Devouring the green azures, where entranced in pallid flotsam
A dreaming drowned man sometimes goes down.

(from the poem The Drunken Boat, by Arthur Rimbaud).

Small Tree in Late Autumn, 1911, (oil on wood)

Moa, 1911, (pencil, watercolour, opaque colour on paper)

Semi Nude, (Self-Portrait), 1911, (pencil, gouache on paper)

The Lyricist, 1911, (oil on canvas)

Self-Seer I (Death and Man), 1911, (oil on canvas)


Landscape with Ravens, 1911, (oil on canvas)
The Crows, by Arthur Rimbaud

Lord, when the open field is cold,
When in the battered villages
The endless angelus dies
Above the dark and drooping world
Lets the empty skies disclose
Your dear, delightful crows.

Armada dark with harsh cries,
Your nests are tossed by icy winds!
Along the banks of yellowed ponds,
On road where crumbling crosses rise,
In cold and gray and mournful weather
Scatter, hover, dive together!
He wrote to Arthur Roessler: 'Under the white sky - now I see the black city again, which has always remained the same, in it the stay-at-home cottagers walk around like always, - those poor souls -, so poor; the rush-red autumn leaves always smell the same to them. - But how good is autumn amids this windwinterland'.

The Hermits, 1912, (oil on canvas)

This double portrait is commonly thought to symbolise Schiele's breaking away from Klimt. Both artists are shown wearing long black caftans, with the older man, blinded and leaning against and partially concealed behind the younger. In keeping with other self-images as a martyr, Schiele imagines himself and his mentor as existing on the fringes of society, only now he has become the dominant successor, gazing boldly outward.

Nude Self-Portrait, (Study for the 'Sema' portfolio), 1912, (india ink on paper)

Self-Portrait with Chinese Lantern Plant, 1912, (oil, opaque colour on wood)

Portrait of Wally Neuzil, 1912, (oil on wood)

Mourning Woman, 1912, (oil on wood)

Caress (Cardinal and Nun), 1912, (oil on canvas)

Mother and Child, 1912, (oil on wood)

Blind Mother, 1914, (oil on canvas)

Rear View of a Female Half-Nude with Cloth, (fragment), 1913, (oil on canvas)

House Wall on the River, 1915, (oil on canvas)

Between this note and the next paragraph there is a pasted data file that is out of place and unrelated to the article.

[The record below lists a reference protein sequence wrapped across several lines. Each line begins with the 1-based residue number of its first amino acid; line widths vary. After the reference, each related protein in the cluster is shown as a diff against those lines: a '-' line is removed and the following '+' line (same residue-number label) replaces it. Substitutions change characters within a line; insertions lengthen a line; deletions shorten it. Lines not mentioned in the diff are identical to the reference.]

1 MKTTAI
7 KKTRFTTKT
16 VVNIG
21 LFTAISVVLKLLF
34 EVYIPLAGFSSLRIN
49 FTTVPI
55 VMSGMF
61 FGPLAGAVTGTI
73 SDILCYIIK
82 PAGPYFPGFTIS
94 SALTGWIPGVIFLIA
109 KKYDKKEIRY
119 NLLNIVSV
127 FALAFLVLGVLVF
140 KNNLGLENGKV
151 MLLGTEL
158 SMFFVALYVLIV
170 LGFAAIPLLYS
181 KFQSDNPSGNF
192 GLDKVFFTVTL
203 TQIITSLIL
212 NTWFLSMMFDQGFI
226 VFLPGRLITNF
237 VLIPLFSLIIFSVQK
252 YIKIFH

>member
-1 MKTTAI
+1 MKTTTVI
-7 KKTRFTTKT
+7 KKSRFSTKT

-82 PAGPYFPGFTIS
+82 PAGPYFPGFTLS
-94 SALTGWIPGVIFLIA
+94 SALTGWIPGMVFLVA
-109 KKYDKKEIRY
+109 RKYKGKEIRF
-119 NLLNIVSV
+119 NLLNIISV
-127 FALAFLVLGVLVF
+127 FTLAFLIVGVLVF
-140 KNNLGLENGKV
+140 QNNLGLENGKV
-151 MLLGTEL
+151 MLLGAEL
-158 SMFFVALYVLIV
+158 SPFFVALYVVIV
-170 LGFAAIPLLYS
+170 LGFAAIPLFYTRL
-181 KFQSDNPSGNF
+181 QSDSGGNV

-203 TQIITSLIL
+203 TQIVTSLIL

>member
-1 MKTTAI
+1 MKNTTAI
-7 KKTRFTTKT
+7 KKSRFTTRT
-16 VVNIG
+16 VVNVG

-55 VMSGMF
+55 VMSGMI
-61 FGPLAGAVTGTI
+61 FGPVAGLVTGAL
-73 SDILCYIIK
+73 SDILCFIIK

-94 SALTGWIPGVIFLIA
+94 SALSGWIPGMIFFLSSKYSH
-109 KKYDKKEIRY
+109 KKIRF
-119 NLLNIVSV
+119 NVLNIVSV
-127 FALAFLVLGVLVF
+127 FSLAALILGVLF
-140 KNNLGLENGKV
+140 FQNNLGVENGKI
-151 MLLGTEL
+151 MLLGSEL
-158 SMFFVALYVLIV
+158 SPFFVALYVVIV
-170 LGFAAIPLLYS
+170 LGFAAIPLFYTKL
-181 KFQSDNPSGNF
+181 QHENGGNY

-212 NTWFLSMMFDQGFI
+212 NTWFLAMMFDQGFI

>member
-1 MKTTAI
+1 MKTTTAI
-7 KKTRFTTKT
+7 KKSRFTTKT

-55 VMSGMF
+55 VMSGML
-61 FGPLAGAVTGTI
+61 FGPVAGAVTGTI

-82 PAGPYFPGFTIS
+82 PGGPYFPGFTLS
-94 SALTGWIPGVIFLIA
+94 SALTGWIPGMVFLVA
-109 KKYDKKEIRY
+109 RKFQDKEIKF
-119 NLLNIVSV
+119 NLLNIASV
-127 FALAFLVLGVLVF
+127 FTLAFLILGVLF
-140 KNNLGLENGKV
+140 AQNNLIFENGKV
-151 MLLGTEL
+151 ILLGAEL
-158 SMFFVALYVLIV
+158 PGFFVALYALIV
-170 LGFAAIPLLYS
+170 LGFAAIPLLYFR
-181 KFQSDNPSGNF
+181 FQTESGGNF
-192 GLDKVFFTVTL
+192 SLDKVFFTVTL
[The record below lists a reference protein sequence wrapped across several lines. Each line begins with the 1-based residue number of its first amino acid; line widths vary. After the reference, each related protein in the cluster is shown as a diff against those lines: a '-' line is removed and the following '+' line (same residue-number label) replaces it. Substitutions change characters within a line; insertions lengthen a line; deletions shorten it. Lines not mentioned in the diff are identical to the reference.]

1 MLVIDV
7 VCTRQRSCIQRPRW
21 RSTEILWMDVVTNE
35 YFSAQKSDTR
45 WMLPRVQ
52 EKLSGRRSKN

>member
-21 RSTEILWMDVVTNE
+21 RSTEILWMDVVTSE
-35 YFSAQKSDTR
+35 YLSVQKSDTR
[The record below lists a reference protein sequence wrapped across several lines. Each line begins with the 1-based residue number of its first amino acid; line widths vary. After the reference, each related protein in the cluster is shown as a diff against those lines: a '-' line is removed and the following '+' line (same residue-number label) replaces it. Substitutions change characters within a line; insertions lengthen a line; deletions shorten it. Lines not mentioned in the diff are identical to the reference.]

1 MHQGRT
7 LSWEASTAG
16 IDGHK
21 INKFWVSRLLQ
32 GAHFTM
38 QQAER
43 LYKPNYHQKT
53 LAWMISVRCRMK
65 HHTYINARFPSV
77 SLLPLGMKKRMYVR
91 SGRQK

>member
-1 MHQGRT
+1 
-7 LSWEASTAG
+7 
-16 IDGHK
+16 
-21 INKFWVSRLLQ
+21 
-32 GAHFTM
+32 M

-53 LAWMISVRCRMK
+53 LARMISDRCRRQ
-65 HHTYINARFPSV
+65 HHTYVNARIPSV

House with Shingle Roof (Old House II), 1915, (oil on canvas)
A large number of the depictions of houses and cityscapes show one and the same city - Krumau in Southern Bohemia. Schiele was especially taken with the tight, winding streets and the old morbid-looking facades and roofs. Through slight manipulations, he changed the city's actual topography and invested the empty streets with a magical, dreamy atmosphere. He minutely rendered the details of individual motifs, an example being the lovingly depicted roof shingles in the painting above. The washing line with laundry in front of the house is a clear reference to its inhabitants.

Krumau on the Vitava (The Small Town III), 1914, (oil, black chalk on canvas)

Mother with Two Children, 1915, (oil on canvas)

Mother and Child, 1914, (pencil, gouache on paper)

Edith Schiele with Striped Dress, Sitting, 1915, (pencil, gouache on paper)


Three Standing Women (fragment), 1918, (unfinished), (oil on canvas)
Two Squatting Men (double self-portrait), (oil on canvas)
Two Squatting Women, (unfinished), 1918, (oil on canvas)


Reclining Woman, 1917, (oil on canvas)


  1. I'm glad that you got to see all the Schiele works. His work speaks so clearly of the appalling poverty and turmoil of those years, and yet I so love the almost fairytale aspects of his architectural and landscape pieces. Thank you for this collection - it is appropriate for these days.

    1. Seeing so much of his work was a real pleasure. Ken and I don't always agree on what we like, but there was total agreement in this case.